In 1994, a law required lighters to be made child resistant and for some reason novelty lighters were exempt. To this day, novelty lighters do not have child-resistant features and many children have been able to figure our how to ignite the lighters. Convenience stores, such as gas stations, often display novelty lighters right in front, near the candy shelves. When adults can’t even tell the difference between these lighters and toys, how can we expect a young child to? Many of these lighters resemble, ironically, fire trucks, fire extinguishers, a Dalmatian wearing a fire hat and even a yellow ducky that actually makes a quacking noise which appeal to children.
To protect our children, the following states have successfully passed a legislation to ban these novelty lighters: Washington, Oregon, Nevada, Utah, Arkansas, Louisiana, Mississippi, Tennessee, North Carolina, Virginia, New Jersey, Massachusetts and Maine. Although, that seems like a lot of states, many more have failed to pass this legislation or have not even been introduced to this idea.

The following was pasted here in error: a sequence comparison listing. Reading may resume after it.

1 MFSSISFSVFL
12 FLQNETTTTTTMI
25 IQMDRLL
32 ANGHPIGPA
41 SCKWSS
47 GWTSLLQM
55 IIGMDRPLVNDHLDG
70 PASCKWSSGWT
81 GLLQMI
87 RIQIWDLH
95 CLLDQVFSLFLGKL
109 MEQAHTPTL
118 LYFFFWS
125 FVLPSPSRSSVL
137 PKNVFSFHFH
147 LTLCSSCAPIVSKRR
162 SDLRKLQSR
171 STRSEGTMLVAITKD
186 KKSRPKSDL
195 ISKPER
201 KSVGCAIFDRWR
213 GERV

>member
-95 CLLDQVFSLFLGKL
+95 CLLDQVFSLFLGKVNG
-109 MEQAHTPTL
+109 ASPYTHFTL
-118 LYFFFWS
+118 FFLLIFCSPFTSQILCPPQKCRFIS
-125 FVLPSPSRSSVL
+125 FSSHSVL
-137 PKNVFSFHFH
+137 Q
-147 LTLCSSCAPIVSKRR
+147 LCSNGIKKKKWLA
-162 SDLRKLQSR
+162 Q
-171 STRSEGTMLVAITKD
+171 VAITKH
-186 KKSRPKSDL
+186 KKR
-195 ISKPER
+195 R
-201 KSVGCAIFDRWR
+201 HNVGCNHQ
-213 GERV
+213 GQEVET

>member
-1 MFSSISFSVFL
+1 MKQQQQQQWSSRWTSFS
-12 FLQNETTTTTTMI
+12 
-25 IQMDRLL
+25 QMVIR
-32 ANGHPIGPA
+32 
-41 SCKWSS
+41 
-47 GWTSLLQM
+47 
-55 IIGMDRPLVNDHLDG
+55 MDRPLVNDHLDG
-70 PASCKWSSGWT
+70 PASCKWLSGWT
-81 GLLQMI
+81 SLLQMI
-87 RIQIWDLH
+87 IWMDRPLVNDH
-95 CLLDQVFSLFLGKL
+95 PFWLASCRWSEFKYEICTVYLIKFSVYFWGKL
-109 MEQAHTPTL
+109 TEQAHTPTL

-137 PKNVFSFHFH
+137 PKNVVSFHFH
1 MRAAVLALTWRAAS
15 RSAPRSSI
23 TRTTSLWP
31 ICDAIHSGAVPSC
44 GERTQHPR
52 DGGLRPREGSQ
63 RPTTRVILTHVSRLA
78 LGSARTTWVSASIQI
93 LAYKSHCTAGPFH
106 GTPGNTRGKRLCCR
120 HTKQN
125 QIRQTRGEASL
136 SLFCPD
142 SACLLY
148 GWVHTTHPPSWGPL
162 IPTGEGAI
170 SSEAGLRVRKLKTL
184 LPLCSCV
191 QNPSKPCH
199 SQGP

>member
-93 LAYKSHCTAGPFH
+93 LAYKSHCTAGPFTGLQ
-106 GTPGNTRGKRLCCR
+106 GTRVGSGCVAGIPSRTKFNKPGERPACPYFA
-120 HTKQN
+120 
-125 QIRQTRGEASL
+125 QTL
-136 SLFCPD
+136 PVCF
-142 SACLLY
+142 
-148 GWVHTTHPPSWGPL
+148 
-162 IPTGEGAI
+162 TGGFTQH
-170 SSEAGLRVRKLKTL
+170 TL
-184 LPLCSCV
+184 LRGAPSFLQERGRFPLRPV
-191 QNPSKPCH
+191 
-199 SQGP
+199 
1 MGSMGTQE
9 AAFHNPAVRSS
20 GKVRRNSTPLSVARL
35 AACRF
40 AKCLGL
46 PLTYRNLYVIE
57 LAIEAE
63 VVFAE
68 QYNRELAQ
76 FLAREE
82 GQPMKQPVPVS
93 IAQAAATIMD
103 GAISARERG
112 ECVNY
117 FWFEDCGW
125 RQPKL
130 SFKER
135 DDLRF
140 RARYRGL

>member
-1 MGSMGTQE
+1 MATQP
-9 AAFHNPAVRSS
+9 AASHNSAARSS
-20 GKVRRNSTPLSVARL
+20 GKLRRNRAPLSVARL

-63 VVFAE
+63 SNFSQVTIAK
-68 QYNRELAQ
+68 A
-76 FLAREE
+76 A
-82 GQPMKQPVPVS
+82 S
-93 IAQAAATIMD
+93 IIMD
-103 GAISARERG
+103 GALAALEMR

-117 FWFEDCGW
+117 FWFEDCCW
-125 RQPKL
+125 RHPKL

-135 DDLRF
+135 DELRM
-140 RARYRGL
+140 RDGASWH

Be sure to always enact these safety tips with your children:
- Adults must keep all matches and lighters out of the hands of children.
- Store lighters in a high cabinet.
- Buy child-resistant lighters, but keep in mind they are not childproof.
- Teach children not to touch matches and lighters and to tell a grown-up when they see them lying around.
- Never allow children to play with lighters. Children as young as 2 years old have been able to operate lighters and start fires with them.